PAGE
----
Ruedi Aebersold

Ruedi Aebersold

Talk Title: The Proteome in Context


Ruedi Aebersold is a Swiss and Canadian scientist trained at the Biocenter, University of Basel. He completed his education at Caltech. He is a Professor at ETH Zurich and the University of Zurich. He was on the faculties of the Universities of British Columbia and Washington and co-founded the Institute for Systems Biology in Seattle. He is on the SAB of a number of research organizations and has served as senior editor for Molecular and Cellular Proteomics and Molecular Systems Biology. He has co-founded several companies and holds several public service appointments.

The research focus of his group is the proteome. The group has pioneered several widely used techniques and generated a range of open access/open source software and statistical tools that have contributed to making proteomic research results transparent and accurate. The work has been recognized with numerous awards and prizes. More than 40 trainees of the group have reached faculty status at leading research institutions worldwide.

The Proteome in Context

Ruedi Aebersold,
Department of Biology, Institute of Molecular Systems Biology, ETH Zurich and Faculty of Science, University of Zurich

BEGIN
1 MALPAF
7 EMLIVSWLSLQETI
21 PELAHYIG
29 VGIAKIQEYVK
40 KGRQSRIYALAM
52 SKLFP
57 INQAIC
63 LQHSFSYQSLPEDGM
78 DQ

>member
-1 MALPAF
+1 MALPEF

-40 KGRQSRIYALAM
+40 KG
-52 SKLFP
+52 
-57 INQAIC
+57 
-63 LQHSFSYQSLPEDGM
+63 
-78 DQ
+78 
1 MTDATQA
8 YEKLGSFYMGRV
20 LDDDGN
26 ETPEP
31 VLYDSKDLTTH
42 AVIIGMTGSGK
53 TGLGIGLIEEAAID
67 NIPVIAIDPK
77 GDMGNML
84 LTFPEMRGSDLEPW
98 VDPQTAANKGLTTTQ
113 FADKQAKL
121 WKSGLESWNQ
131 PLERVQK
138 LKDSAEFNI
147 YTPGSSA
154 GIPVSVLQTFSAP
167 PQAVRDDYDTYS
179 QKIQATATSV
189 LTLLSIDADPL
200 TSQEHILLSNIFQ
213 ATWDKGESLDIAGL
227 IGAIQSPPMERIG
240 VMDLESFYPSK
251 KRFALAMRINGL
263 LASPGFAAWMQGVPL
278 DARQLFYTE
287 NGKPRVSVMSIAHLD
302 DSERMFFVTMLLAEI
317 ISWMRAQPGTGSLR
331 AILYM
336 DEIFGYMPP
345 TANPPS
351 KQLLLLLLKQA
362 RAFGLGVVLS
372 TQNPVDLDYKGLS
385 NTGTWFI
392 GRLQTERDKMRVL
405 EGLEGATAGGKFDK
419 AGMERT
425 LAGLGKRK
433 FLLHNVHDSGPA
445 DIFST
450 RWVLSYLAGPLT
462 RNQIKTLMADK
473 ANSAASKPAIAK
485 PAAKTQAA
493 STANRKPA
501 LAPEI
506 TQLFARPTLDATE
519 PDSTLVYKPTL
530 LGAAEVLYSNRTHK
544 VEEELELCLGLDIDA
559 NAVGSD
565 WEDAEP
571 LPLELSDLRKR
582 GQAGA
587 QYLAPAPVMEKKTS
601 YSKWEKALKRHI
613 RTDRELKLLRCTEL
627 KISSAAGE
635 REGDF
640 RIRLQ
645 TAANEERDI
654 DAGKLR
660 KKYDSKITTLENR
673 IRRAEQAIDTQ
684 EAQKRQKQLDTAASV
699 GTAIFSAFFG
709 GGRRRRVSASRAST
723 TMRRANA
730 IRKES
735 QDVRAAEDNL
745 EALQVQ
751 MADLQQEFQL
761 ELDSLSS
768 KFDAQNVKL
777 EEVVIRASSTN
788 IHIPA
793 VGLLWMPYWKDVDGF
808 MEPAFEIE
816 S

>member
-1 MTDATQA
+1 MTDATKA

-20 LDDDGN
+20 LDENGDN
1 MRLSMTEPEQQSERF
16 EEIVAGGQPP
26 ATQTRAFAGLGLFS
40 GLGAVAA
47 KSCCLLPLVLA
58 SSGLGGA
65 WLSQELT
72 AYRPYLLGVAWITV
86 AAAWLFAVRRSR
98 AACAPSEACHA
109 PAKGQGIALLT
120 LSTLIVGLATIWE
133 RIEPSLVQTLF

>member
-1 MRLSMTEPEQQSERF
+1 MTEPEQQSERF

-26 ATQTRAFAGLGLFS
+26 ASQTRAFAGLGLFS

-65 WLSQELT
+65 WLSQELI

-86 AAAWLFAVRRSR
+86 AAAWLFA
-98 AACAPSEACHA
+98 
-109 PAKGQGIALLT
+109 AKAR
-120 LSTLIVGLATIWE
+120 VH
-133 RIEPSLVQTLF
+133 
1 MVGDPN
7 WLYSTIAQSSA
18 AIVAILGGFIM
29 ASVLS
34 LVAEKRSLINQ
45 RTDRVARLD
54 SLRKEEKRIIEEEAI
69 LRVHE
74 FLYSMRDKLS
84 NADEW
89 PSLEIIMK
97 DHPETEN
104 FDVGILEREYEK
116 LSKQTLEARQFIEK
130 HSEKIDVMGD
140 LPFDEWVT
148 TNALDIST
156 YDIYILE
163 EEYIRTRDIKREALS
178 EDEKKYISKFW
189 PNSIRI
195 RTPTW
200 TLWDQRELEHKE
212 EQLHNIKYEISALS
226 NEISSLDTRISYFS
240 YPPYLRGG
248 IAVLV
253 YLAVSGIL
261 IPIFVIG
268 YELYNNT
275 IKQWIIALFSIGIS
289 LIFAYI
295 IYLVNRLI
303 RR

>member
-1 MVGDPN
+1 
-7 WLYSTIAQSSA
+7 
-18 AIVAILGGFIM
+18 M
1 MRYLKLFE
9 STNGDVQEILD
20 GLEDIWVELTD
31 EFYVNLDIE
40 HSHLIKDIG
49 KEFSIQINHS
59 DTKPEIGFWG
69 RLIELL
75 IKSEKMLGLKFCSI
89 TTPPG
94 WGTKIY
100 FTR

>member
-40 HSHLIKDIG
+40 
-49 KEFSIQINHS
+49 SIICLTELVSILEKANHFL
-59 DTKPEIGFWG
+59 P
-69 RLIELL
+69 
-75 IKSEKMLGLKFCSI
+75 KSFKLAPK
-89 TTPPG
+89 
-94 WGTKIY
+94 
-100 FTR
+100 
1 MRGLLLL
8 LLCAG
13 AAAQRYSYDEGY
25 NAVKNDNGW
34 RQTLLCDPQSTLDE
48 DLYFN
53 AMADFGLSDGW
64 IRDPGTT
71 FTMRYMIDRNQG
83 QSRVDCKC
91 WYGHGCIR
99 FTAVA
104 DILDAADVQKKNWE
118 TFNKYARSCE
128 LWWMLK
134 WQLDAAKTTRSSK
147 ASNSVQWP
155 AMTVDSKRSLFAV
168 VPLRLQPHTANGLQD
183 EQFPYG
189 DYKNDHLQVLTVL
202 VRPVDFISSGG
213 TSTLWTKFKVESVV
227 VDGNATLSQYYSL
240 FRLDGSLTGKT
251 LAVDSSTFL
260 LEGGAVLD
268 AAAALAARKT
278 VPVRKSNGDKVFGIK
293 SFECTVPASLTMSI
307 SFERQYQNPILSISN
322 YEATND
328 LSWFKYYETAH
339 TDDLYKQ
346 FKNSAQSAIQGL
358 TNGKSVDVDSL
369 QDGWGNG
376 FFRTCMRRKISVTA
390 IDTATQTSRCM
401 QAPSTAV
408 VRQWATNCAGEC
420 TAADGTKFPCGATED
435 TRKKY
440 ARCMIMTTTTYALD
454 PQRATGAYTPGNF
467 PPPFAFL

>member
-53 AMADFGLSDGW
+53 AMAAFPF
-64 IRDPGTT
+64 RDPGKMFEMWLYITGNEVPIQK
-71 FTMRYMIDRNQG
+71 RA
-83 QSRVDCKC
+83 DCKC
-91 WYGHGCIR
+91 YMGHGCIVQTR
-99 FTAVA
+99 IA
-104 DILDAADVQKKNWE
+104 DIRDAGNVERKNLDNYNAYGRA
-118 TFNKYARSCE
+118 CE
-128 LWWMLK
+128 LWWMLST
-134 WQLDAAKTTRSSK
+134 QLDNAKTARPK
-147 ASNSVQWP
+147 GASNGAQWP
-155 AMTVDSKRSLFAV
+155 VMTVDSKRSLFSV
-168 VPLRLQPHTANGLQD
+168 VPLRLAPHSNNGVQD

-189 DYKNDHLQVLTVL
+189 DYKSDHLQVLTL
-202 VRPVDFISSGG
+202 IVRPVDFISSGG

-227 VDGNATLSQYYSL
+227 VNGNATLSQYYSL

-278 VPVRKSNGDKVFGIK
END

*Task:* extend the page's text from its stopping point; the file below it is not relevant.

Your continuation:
Advances in discovery proteomics have made it possible to map the protein contents of cells to saturation, at least at the resolution of expressed loci. To gain new biological or clinical insights, to date, the thus identified proteins have been largely treated as independent entities. However, proteins generally function in context with other biomolecules in the form of macromolecular assemblies. To understand how the proteome as a whole controls, coordinates and catalyzes most biochemical functions of a cell, it is therefore essential to also determine its spatial and temporal organization.

In this presentation we will discuss emerging computational and quantitative proteomic techniques to determine the organization of the proteome and to extract functional information from the results. The ultimate goal of this work is to reach a comprehensive understanding how the proteome, considered as a complex system, reacts to genetic or external perturbations and thus determines cellular and organismic phenotypes.